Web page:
Keturah (16) follows a deer into the woods and gets lost. On the third night of wandering around, a handsome figure in black approaches her and says it is her time to leave the world. But Keturah bargains with Lord Death and promises him a story as long as he spares her life for one more day. Lord Death has his own offer: if in the next day, she can find her true love, she will be able to have her life.
Keturah returns to her village and she searches hopelessly for her soulmate, in hopes that it can save her life. When Keturah fails, she returns to Lord Death to spin him an unending story about a girl who could not find love and a man who was filled with darkness. Every night, she refuses to tell Lord Death the ending of her story unless he gives her another day to live. For the next days, Keturah searches desperately to find her true love and fight for her life, all the while knowing that her story is ending and time is slipping out of her hands.
BTSYA / Teen Reader (17):
This may be a short book, but I was completely spell-bound by the entire thing. I really loved how it is simple yet powerful. The plot is purposefully and intricately wound together with a folk- and fairy-tale charm to it. Every event and each character is thoughtfully and perfectly placed. As the story grew to its climax, every stray detail seemed to assemble into one beautiful and striking event.
Beyond the brilliant storytelling, I really appreciated the hidden lines about life and death. Being in Lord Death’s presence, only made Keturah appreciate her life so much more, She had to consider the sacrifices she would make to give life to the people she loved as well. This not only served as an enchanting romance novel, but it also helped to uncover a deeper reflection on the concept of life and death. I appreciate that the author could have easily turned this into a cliché romantic tragedy or a love story focused more on passion and intensity. Instead, the story is unpredictable and worked in mysterious ways. By excluding the drama, the story felt a lot more purposeful and captivating.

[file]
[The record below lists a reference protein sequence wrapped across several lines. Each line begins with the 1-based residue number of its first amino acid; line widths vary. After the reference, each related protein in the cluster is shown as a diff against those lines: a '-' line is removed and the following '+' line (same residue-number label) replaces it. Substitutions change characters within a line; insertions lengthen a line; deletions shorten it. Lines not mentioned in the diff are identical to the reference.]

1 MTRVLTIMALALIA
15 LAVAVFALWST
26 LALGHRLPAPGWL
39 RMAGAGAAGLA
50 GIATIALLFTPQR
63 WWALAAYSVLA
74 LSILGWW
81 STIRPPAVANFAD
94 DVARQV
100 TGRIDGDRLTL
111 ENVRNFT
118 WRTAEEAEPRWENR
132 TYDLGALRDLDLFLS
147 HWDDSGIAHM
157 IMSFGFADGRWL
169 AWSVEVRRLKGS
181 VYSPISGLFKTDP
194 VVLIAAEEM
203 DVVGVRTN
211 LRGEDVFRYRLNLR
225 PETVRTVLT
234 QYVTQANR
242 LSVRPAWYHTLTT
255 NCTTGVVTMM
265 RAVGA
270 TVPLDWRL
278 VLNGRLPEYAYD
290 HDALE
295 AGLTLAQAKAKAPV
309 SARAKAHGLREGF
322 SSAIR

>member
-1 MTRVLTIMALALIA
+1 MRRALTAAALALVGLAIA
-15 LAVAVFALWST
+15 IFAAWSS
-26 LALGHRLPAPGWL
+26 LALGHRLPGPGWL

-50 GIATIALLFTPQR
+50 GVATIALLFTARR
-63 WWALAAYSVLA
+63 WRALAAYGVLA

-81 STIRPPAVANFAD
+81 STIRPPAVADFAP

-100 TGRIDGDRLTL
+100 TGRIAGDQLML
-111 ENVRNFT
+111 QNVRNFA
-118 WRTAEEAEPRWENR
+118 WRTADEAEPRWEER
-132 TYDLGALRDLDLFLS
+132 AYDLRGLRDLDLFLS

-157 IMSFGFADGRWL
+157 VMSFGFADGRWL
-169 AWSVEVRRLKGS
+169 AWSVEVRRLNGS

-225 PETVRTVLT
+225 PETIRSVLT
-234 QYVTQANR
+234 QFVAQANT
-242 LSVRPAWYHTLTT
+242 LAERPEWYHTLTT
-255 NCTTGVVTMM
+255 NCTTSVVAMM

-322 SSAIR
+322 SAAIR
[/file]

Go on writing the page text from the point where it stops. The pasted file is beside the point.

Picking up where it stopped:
I recommend this for readers 12 and up. It is a young adult novel, but I think younger readers will enjoy this fairy tale-like story. For children younger than 12, Lord Death may seem a little frightening, and a younger child may not fully understand and appreciate the deeper symbolism and literary beauty in the story.
To be honest, I’m not that big on romance novels, but this one left me in a kind of magical trance that made me reconsider my opinion on romance novels. So even if you may feel like this may be a little far from your taste, I still encourage you to give it a try.
Keturah and Lord Death would be especially great as a gift for someone who loves folktales and fairy tales. Even it’s just for a nice casual read, the whole thing will still leave you quite contented and a little awestruck.
A bit of suspense, a bit of storytelling, endearing characters, and a story that will capture your heart ... even if you say you don't like romance books!
This is a middle-grade novel that has the feel of a classic fairy tale but without all the drama.
Read this for fun. What other fairy tales and folktales can you pull out from this book?
11 and Up
10 and Up
Teen STAR Review Team, Be the Star You Are!™ . Reviewer's Age: 17
Definitely borrow. If you love fairy tales, you'll want to have this on your shelf.
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